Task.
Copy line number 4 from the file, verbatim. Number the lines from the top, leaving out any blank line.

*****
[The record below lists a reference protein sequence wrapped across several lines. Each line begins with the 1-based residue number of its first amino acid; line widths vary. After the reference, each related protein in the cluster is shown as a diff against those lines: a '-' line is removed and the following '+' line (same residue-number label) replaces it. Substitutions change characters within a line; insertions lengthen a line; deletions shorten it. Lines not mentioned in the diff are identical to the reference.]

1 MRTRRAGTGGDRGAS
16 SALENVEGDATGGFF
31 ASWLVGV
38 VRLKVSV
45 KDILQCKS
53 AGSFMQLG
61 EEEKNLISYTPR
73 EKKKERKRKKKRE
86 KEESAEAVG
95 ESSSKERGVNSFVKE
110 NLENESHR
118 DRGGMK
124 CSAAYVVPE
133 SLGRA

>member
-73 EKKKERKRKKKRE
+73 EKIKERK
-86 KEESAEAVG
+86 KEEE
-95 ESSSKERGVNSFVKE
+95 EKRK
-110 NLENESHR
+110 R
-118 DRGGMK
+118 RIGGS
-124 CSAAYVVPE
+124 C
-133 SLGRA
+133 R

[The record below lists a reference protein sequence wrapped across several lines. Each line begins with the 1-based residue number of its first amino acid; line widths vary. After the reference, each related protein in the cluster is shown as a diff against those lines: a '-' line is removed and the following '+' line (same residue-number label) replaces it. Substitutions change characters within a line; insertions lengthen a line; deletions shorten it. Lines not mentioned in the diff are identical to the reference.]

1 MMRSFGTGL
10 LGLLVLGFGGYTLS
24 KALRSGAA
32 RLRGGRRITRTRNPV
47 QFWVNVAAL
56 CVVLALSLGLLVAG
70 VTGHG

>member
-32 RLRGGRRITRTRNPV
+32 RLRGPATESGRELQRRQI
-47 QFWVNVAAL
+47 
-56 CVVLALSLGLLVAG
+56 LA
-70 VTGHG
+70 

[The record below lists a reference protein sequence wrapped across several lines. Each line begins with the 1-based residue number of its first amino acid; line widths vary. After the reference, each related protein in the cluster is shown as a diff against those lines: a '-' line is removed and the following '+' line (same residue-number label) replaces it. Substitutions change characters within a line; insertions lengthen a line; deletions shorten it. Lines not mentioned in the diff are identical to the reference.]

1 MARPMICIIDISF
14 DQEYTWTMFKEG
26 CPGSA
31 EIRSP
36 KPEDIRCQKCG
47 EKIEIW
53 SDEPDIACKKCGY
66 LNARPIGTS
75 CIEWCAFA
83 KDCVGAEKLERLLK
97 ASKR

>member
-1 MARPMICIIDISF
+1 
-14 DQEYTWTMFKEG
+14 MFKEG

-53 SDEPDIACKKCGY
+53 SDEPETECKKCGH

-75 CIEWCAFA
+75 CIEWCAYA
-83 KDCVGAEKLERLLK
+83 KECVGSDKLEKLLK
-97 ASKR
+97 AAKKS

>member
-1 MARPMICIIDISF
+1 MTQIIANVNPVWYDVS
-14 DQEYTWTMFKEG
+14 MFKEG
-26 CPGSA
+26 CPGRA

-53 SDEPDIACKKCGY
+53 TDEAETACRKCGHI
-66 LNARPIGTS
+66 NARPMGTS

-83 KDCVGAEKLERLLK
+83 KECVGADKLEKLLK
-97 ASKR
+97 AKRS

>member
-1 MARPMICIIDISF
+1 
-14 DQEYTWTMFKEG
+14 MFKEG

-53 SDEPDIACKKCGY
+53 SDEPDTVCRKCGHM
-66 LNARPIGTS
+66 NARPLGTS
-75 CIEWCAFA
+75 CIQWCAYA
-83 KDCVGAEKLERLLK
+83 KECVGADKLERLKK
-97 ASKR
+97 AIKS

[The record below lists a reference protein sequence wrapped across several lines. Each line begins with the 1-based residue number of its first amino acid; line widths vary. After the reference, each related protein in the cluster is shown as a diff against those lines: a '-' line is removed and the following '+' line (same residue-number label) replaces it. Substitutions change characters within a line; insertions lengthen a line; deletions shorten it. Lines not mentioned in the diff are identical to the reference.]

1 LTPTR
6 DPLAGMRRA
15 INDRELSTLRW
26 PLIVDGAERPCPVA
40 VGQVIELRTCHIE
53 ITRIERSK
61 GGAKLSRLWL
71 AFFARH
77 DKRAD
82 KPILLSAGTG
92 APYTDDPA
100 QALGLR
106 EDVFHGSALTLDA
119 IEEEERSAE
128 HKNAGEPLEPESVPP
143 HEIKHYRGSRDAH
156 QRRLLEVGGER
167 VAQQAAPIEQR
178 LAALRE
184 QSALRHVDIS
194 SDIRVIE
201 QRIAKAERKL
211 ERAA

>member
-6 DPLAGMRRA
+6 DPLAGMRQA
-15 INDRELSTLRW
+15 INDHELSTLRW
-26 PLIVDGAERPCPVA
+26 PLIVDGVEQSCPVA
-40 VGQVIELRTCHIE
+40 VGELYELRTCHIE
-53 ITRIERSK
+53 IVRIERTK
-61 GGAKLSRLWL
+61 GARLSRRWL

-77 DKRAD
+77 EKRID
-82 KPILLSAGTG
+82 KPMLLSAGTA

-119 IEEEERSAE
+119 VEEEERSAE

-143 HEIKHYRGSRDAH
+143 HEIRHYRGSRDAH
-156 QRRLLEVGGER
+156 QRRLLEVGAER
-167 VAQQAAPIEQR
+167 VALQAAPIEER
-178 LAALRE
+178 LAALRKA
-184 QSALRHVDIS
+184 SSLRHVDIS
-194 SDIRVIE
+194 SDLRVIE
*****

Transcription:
31 ASWLVGV